Meanwhile, in another part of the company, Candace Hayes and Jim Thorton from the U.S. headquarters were arriving in Korea to spend six months in the Asian manufacturing division. Along with Yongju Lee, they were part of a high-priority and expensive company-wide exchange program. This strategy had been developed to create better relationships and to reduce the significant miscommunication and errors the company was experiencing between the various regions of the world. Candace, a product development director, and Jim, one of her team members, had been preparing for the stint abroad by learning about Korean food and geography. They even got some language instruction and were prepared to accept business cards and gifts with both hands. But when they got off the plane, the culture hit them in the face. Thinking they would have the day to rest and prepare to make a good first impression, they planned to take a taxi to their hotel and rest for the next day. But to their surprise, they were greeted at the airport by a young woman who identified herself as the "host" and administrative assistant for the department where they would be working.

"Ms. Hayes, Mr. Thorton," said the host. "Welcome to Korea."

"Please, feel free to call me Candace."

"And I'm Jim."

"Yes, Ms. Hayes, Mr. Thorton," said the host.

The host escorted Candace and Jim to a luxury car where they and a company driver set off for the hotel. Somewhere in the polite conversation along the way, it became clear that it was the host's "duty" to deliver Jim to a restaurant in the downtown area where there was to be a gathering of peers and colleagues. They stopped at the hotel and dropped off Jim's luggage. Candace, who was Jim's supervisor, was escorted to her room by the host, and Jim was whisked away by the driver, who did not speak English.

Bleary-eyed from the long flight and unshaven, Jim stumbled from the car. He was ushered into a private room at the restaurant where he received greetings from ten or twelve men. He knew some of their names from working with them previously over email. He was then placed in the "seat of honor." This is when he was surprised to learn that all of these people were there for him. After a long dinner, with food that "was never meant for a stomach like his" and too many drinks, the team produced a karaoke machine. After a few songs, Jim was invited to sing.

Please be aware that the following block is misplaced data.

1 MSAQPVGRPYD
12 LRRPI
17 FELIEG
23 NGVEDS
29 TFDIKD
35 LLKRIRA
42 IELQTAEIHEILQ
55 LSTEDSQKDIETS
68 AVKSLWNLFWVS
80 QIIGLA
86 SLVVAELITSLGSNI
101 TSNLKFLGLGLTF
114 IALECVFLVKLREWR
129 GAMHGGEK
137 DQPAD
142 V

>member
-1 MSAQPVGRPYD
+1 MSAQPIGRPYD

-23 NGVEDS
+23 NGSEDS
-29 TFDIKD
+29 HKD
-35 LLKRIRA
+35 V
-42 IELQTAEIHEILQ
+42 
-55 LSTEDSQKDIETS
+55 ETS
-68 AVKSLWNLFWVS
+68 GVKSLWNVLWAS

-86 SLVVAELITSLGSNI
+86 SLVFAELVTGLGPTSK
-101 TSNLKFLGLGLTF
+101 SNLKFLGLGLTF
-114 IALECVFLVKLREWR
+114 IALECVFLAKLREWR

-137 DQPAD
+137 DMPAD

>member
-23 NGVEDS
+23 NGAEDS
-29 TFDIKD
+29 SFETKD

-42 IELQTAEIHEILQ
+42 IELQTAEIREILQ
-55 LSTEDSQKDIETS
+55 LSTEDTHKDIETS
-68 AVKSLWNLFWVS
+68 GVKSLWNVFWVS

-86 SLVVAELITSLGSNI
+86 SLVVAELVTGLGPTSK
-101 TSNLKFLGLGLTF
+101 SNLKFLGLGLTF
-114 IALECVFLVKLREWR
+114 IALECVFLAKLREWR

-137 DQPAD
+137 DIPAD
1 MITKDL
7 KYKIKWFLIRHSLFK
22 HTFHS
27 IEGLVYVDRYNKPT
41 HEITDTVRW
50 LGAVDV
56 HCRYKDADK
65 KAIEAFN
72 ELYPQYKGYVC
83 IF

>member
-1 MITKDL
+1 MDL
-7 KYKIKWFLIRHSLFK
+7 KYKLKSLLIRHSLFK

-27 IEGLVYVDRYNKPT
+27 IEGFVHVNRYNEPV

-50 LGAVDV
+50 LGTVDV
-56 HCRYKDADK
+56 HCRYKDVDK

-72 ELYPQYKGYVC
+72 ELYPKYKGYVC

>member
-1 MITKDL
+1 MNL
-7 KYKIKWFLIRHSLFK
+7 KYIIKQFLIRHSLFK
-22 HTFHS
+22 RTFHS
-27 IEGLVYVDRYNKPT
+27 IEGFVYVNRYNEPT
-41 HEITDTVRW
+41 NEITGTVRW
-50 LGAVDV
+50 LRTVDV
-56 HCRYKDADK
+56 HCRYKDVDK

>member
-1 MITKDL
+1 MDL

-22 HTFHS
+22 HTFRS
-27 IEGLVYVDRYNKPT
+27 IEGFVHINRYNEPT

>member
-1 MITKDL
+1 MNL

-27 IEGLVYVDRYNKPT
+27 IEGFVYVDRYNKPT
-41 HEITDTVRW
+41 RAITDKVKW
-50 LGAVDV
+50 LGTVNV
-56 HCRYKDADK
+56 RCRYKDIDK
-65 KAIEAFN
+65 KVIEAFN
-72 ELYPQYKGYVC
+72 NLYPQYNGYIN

"I'll make a fool of myself," he told the only other westerner in the room.

"That's the point," said the more culturally experienced expat.

The next day, Jim received an early-morning call from Candace. She wanted to be on time for their first day in the new office. She had requested that the driver pick them up at 7:30 a.m. Jim was there, even though his head was aching from the previous night's "festivities." The host met them in the lobby of the hotel dressed just as freshly as she had been the day before.

"Good morning Ms. Hayes, Mr. Thorton," said the young lady.

"Please call me Candace," said Candace again.

"Yes, Ms. Hayes," said the host. It was clear she was not going to make any progress breaking down barriers with this young woman.

When they reached the manufacturing plant, there were offices for both Candace and Jim, well prepared with supplies. There was coffee instead of tea, and even flowers provided by the host. It was noticeable, however, that Jim's drinking companions were not there. They did not come into work until mid-morning, just in time to go to lunch with both Candace and Jim.

By late afternoon, it finally seemed there was some momentum and productivity in the office. Candace and Jim attended separate meetings according to their responsibilities. Even with his energy dwindling, Jim fully participated in a critique of the current marketing effort. In fact, it seemed to Jim he was the only one being critical because the rest of the team sat silent as he tried to improve on the concept.

Thinking they would go back to the hotel around 5:00, Candace and Jim tried to keep busy while waiting for their host, but she did not arrive until 7:00 p.m. The office was still buzzing.

"Don't these people have families?" thought Candace.

Their colleagues took Jim out again that night for food, bad drink, and karaoke. He returned to the hotel just before midnight.